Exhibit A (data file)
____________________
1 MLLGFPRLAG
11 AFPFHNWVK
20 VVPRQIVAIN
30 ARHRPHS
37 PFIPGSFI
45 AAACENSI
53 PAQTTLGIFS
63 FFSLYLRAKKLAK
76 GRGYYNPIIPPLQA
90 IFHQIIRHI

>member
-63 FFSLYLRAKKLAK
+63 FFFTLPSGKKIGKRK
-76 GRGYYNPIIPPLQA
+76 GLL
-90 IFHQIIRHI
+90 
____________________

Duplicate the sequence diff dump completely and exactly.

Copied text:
1 MLLGFPRLAG
11 AFPFHNWVK
20 VVPRQIVAIN
30 ARHRPHS
37 PFIPGSFI
45 AAACENSI
53 PAQTTLGIFS
63 FFSLYLRAKKLAK
76 GRGYYNPIIPPLQA
90 IFHQIIRHI

>member
-63 FFSLYLRAKKLAK
+63 FFFTLPSGKKIGKRK
-76 GRGYYNPIIPPLQA
+76 GLL
-90 IFHQIIRHI
+90 